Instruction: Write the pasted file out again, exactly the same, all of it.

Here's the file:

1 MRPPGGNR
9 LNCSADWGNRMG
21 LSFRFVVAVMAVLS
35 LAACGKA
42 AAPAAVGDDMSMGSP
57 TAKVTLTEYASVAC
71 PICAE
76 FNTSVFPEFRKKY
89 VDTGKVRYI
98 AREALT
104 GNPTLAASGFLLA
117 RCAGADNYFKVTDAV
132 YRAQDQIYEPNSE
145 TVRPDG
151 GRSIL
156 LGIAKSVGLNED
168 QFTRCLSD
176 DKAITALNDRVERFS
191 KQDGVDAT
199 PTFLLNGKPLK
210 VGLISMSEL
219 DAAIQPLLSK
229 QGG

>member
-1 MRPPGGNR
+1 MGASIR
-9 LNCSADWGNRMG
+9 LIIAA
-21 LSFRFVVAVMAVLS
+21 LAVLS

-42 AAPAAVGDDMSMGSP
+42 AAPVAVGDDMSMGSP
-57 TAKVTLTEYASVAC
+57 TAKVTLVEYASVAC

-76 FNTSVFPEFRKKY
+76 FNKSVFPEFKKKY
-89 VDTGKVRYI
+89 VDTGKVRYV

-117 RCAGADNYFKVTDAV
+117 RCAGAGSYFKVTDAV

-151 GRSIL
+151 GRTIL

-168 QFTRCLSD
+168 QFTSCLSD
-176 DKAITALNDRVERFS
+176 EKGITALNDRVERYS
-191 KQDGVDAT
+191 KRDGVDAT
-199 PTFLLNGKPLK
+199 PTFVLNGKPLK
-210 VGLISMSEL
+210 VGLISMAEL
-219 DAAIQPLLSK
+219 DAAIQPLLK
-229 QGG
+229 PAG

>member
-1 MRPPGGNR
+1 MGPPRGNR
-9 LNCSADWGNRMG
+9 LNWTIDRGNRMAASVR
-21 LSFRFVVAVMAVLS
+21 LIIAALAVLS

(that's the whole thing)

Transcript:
1 MRPPGGNR
9 LNCSADWGNRMG
21 LSFRFVVAVMAVLS
35 LAACGKA
42 AAPAAVGDDMSMGSP
57 TAKVTLTEYASVAC
71 PICAE
76 FNTSVFPEFRKKY
89 VDTGKVRYI
98 AREALT
104 GNPTLAASGFLLA
117 RCAGADNYFKVTDAV
132 YRAQDQIYEPNSE
145 TVRPDG
151 GRSIL
156 LGIAKSVGLNED
168 QFTRCLSD
176 DKAITALNDRVERFS
191 KQDGVDAT
199 PTFLLNGKPLK
210 VGLISMSEL
219 DAAIQPLLSK
229 QGG

>member
-1 MRPPGGNR
+1 MGASIR
-9 LNCSADWGNRMG
+9 LIIAA
-21 LSFRFVVAVMAVLS
+21 LAVLS

-42 AAPAAVGDDMSMGSP
+42 AAPVAVGDDMSMGSP
-57 TAKVTLTEYASVAC
+57 TAKVTLVEYASVAC

-76 FNTSVFPEFRKKY
+76 FNKSVFPEFKKKY
-89 VDTGKVRYI
+89 VDTGKVRYV

-117 RCAGADNYFKVTDAV
+117 RCAGAGSYFKVTDAV

-151 GRSIL
+151 GRTIL

-168 QFTRCLSD
+168 QFTSCLSD
-176 DKAITALNDRVERFS
+176 EKGITALNDRVERYS
-191 KQDGVDAT
+191 KRDGVDAT
-199 PTFLLNGKPLK
+199 PTFVLNGKPLK
-210 VGLISMSEL
+210 VGLISMAEL
-219 DAAIQPLLSK
+219 DAAIQPLLK
-229 QGG
+229 PAG

>member
-1 MRPPGGNR
+1 MGPPRGNR
-9 LNCSADWGNRMG
+9 LNWTIDRGNRMAASVR
-21 LSFRFVVAVMAVLS
+21 LIIAALAVLS